Maryland DNR Looking to Give Reserve Oyster Bottoms to Watermen - WBOC-TV 16, Delmarvas News Leader, FOX 21 -

Maryland DNR Looking to Give Reserve Oyster Bottoms to Watermen Full-Time

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(Photo:WBOC) (Photo:WBOC)

CAMBRIDGE, Md.- Harvest reserve bottoms for oysters were established in the early 2000s.  Now, the Maryland Department of Natural Resources says they have served their purpose.

Harvest reserve bottoms have been in the Chesapeake Bay for close to 15 years now.  Those areas were closed off much of the time, and occasionally opened to watermen when the oysters in those locations grew to four inches or longer.  The DNR is looking to release those areas to the watermen, and get rid of the program.

The department says as it stands right now, those locations are not being seeded by the watermen, who instead are investing their time and money into the bottoms they can dredge all season long.  They say that, combined with the sanctuary programs, has made the reserve bottom program somewhat redundant, so they have introduced legislation to return that bottom to full time use.

There are twelve reserve harvest bottoms in Maryland's portion of the Chesapeake Bay.  They aren't huge, but if the DNR gets their way, the watermen will be able to work those oyster bottoms all season long, and that has watermen happy.

"Any new bottom would be a plus," said Scott Todd, president of the Dorchester Seafood Harvester's Association.  "Once we start working it, it's going to get a spat set, and then it will grow from then on."

"I think it's like anything.  If the tools are there, and this could potentially be a tool to make the public fisheries better or stronger for everyone, then I think they should do it," said Aubrey Vincent at Lindy's Seafood in Woolford.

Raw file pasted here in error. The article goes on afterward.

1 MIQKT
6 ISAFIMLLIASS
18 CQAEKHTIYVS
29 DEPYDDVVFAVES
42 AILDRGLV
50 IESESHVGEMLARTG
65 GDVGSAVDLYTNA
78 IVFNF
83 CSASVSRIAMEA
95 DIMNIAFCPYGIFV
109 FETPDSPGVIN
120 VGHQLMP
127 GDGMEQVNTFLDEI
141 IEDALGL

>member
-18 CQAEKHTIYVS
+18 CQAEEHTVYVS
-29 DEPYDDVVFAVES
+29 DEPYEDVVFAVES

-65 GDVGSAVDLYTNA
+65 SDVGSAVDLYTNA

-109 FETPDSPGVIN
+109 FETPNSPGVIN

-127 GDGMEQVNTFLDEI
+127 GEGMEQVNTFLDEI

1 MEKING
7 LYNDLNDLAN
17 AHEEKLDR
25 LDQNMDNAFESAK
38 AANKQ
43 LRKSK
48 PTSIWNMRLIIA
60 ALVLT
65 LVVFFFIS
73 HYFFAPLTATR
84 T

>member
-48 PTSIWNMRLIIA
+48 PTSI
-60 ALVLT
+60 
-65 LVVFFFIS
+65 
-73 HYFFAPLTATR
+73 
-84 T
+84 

The reason they are so willing is because the past few strong oyster seasons have brought more watermen into the fishery, and they are crowding the public bottoms.

"Of course it's limited, the number of licenses are supplied.  But, you have a small area with more and more people working it and stressing it, and it really doesn't provide any benefit to, you know bringing the oysters back and making it stronger for everybody," said Vincent.

The regulation is held up in an Annapolis committee at the moment, the DNR says that's due to concerns from river keepers.  They are aiming to put those reserves into the public fishery this season if possible.

"We need some bottom open now," said Todd.  "There's more people that have gotten into this this year, it's getting tighter and tighter all the time."

There is potentially some hope on the horizon.  The oyster sanctuaries, which have now been in place five years, are now in the process of being studied, and there is a chance that they could be reopened, or put into rotational harvest, but that isn't a slam dunk.  A report is now being created to assess how those sanctuaries are doing in comparison to the public bottom.  That report is due out in July. 

If the report indicates that the sanctuaries should be reopened or put into rotational harvest, whether partially or fully, that wouldn't happen immediately.  The DNR says any change to the sanctuaries would first have to go through legislative review and public comment.

There has been some talk in the past of doing rotational harvest by closing off a section of the existing fishery. Todd said that would just serve to make things worse, by squeezing all those watermen into an even smaller box.

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